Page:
No hugging--WTF?!?

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Comforting as the hug may be, principals across the country have clamped down. “Touching and physical contact is very dangerous territory,” said Noreen Hajinlian, the principal of George G. White School, a junior high school in Hillsdale, N.J., who banned hugging two years ago. “It was needless hugging — they are in the hallways before they go to class. It wasn’t a greeting. It was happening all day.”

This is the dumbest thing I've ever read in my life. The above statement comes from a New York Times article about hugging. We're not talking that ass squeezing hug that leads to panties and boxers getting tangled on the floor, but a simple hello hug between teens.

We live in a society where we try to scare the shit out of kids when it comes to sex and intimacy, then we wonder why these kids can't have normal relationships. Are you listening school administrators?

I'm no doctor, but I grew up getting hugs and seeing that affection is shown with loving touches. Maybe if we'd stop saying everything was wrong, stats like these would change:

In the United States, 33% of teens reporting some kind of abuse and 12% reporting physical abuse.

Nearly three in four tweens (72%) say boyfriend/girlfriend relationships usually begin at age 14 or younger. (Liz Claiborne Inc. study on teen dating abuse conducted by Teenage Research Unlimited, February 2008.)

62% of tweens (age 11-14) who have been in a relationship say they know friends who have been verbally abused (called stupid, worthless, ugly, etc) by a boyfriend/girlfriend. (Liz Claiborne Inc. study on teen dating abuse conducted by Teenage Research Unlimited, February 2008.)

Only half of all tweens (age 11-14) claim to know the warning signs of a bad/hurtful relationship. (Liz Claiborne Inc. study on teen dating abuse conducted by Teenage Research Unlimited, February 2008.)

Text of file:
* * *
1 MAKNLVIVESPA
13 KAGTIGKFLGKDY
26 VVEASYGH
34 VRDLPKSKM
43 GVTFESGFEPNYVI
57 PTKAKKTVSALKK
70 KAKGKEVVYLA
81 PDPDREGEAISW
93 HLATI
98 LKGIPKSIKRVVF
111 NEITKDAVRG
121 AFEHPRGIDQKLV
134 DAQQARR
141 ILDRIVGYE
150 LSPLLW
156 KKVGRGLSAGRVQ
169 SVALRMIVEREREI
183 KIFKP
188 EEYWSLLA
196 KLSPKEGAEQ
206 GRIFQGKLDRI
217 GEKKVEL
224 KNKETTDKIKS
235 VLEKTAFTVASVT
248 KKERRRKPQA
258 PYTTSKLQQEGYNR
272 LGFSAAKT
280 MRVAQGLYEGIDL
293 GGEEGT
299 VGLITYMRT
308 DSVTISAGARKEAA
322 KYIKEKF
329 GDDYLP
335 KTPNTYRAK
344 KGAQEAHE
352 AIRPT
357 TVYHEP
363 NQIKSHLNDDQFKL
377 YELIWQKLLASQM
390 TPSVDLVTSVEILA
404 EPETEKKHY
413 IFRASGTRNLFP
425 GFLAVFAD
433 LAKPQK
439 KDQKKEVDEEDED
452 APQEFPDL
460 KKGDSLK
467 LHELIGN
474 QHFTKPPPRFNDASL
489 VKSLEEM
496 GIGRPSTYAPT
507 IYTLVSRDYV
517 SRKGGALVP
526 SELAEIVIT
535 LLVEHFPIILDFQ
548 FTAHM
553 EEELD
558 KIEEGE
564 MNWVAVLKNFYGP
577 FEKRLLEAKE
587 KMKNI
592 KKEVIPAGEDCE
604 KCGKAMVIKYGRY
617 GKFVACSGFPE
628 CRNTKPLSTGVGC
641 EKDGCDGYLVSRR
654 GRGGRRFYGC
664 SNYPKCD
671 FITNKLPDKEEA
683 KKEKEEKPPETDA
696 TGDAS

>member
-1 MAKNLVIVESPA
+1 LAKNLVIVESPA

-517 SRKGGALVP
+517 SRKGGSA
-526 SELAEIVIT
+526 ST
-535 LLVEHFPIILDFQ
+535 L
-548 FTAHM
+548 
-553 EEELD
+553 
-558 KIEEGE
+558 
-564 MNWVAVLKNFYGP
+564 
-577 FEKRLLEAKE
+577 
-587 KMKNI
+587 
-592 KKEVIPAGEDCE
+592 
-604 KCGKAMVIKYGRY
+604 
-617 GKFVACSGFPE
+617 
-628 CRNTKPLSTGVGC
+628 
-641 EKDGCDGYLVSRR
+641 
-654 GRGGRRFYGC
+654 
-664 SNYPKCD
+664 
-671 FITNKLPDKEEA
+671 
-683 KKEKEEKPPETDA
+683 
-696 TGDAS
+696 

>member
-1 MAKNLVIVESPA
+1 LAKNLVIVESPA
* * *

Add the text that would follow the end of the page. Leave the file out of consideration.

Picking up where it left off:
More than three times as many tweens (20%) as parents (6%) admit that parents know little or nothing about the tweens’ dating relationships. (Liz Claiborne Inc. study on teen dating abuse conducted by Teenage Research Unlimited, February 2008.)

1 in 3 teenagers report knowing a friend or peer who has been hit, punched, kicked, slapped, choked or physically hurt by their partner. (Liz Claiborne Inc. study on teen dating abuse conducted by Teenage Research Unlimited, February 2005.)

Nearly 1 in 5 teenage girls who have been in a relationship said a boyfriend had threatened violence or self-harm if presented with a break-up. (Liz Claiborne Inc. study on teen dating abuse conducted by Teenage Research Unlimited, February 2005.)

13% of teenage girls who said they have been in a relationship report being physically hurt or hit. (Liz Claiborne Inc. study on teen dating abuse conducted by Teenage Research Unlimited, February 2005.)

1 in 4 teenage girls who have been in relationships reveal they have been pressured to perform oral sex or engage in intercourse. (Liz Claiborne Inc. study on teen dating abuse conducted by Teenage Research Unlimited, February 2005.)

More than 1 in 4 teenage girls in a relationship (26%) report enduring repeated verbal abuse. (Liz Claiborne Inc. study on teen dating abuse conducted by Teenage Research Unlimited, February 2005.)

80% of teens regard verbal abuse as a “serious issue” for their age group. (Liz Claiborne Inc. study on teen dating abuse conducted by Teenage Research Unlimited, February 2005.)

If trapped in an abusive relationship, 73% of teens said they would turn to a friend for help; but only 33% who have been in or known about an abusive relationship said they have told anyone about it. (Liz Claiborne Inc. study on teen dating abuse conducted by Teenage Research Unlimited, February 2005.)

Twenty-four percent of 14 to 17-year-olds know at least one student who has been the victim of dating violence, yet 81% of parents either believe teen dating violence is not an issue or admit they don't know if it is an issue. (Survey commissioned by the Empower Program, sponsored by Liz Claiborne Inc. and conducted by Knowledge Networks, Social Control, Verbal Abuse, and Violence Among Teenagers, December 2000)

Less than 25% of teens say they have discussed dating violence with their parents. (Liz Claiborne Inc. study of teens 13-17 conducted by Applied Research and Consulting LLC, Spring 2000)

89% of teens between the ages of 13 and 18 say they have been in dating relationships; forty percent of teenage girls age 14 to 17 report knowing someone their age who has been hit or beaten by a boyfriend. (Children Now/Kaiser Permanente poll, December 1995)

Nearly 80% of girls who have been physically abused in their intimate relationships continue to date their abuser. (City of New York, Teen Relationship Abuse Fact Sheet, March 1998)

Of the women between the ages 15-19 murdered each year, 30% are killed by their husband or boyfriend.

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